Beechcraft BE-76 Duchess

The Beechcraft Duchess, also known at the BE-76, was designed as a general aviation, light twin training aircraft. A little sister to the Beechcraft Baron, the Duchess was chosen by Aviator as our multi-engine training aircraft because of the durability built into the product by Beechcraft. All of the Duchess aircraft at Aviator are equipped for instrument operations with an HSI and a VOR; many of the aircraft also have an ADF. Because the future is area navigation (RNAV), we have multiple aircraft equipped with Garmin 430 GPS systems. Having a broad range of learning options is the best way to help ensure future employment. The Duchess fleet is currently being upgraded to ASPEN glass cockpits. Several aircraft are equipped with weather radar and/or lightning strike detectors.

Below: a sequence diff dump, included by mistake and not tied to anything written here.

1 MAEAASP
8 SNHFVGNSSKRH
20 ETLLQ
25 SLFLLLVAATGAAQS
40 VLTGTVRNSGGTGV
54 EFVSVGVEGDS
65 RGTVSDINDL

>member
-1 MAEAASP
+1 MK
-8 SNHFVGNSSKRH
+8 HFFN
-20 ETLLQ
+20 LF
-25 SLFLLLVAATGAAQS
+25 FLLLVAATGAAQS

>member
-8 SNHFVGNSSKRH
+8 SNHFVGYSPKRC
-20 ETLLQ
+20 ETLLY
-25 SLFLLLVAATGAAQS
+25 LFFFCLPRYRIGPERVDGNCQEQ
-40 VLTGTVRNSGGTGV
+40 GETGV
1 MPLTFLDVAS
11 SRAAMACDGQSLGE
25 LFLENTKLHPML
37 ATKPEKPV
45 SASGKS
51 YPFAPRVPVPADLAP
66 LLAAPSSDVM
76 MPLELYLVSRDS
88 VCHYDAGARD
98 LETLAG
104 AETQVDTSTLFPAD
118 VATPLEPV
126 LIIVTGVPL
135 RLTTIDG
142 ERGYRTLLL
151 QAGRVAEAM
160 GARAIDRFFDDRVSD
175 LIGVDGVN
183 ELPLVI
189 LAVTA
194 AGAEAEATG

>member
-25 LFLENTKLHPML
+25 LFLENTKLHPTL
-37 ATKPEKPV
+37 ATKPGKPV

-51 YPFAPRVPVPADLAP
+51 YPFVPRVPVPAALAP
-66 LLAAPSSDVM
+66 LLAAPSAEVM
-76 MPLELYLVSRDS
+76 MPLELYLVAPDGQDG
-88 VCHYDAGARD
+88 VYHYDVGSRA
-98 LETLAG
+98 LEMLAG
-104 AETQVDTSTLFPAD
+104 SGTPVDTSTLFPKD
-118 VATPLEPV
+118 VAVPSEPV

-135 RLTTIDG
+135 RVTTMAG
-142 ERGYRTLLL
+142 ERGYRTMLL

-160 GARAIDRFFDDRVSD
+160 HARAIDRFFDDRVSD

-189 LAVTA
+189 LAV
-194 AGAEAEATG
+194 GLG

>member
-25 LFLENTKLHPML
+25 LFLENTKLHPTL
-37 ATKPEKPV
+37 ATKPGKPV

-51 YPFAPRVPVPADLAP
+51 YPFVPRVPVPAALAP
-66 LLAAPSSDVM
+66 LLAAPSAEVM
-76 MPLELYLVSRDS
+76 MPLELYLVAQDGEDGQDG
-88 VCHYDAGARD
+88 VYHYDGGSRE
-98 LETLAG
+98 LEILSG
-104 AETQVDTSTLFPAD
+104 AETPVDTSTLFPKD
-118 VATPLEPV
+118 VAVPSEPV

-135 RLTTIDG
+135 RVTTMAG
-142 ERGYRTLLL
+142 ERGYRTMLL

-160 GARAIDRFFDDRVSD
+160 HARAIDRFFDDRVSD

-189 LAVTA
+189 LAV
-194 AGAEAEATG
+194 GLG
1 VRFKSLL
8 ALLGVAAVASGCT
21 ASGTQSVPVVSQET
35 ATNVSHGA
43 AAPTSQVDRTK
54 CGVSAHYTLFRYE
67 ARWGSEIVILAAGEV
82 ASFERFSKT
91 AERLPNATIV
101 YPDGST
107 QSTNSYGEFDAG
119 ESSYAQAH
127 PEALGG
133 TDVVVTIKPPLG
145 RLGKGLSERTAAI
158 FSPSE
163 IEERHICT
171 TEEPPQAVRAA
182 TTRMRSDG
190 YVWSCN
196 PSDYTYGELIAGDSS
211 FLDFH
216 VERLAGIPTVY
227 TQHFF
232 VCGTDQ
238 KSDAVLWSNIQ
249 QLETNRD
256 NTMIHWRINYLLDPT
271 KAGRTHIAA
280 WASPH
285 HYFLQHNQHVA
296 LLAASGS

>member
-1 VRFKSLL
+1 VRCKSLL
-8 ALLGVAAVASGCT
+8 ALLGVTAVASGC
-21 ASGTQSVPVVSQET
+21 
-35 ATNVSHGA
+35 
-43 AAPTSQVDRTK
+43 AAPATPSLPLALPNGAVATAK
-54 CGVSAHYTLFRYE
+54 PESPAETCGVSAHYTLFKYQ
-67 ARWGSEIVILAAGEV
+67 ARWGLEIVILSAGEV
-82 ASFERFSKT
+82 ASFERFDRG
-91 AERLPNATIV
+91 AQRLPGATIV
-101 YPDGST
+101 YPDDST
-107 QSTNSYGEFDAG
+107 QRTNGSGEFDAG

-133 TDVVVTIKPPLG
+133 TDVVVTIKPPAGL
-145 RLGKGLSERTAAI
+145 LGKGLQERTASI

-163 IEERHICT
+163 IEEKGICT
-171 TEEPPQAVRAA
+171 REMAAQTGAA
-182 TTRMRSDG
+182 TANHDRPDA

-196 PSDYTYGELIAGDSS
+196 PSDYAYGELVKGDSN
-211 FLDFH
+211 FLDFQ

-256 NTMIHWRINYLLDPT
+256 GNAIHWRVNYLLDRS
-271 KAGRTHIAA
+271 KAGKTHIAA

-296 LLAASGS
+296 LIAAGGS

Cessna 172 Skyhawk

The Cessna 172 is the most widely used primary training aircraft in the world. Aviator uses the Cessna for private pilot and single engine training with Garmin EFIS Systems.

Piper Warrior III PA – 128

Aviator College welcomes it’s new fleet of Piper Warrior III airplanes equipped with Avadyne EFIS Systems.

Maintenance

Aviator has its own in-house maintenance facility, a 13,000 square foot environmentally approved hangar. Maintenance is under the supervision of the FAA. All technicians hold Airplane & Powerplant Certificates or better. Maintenance is open six days a week.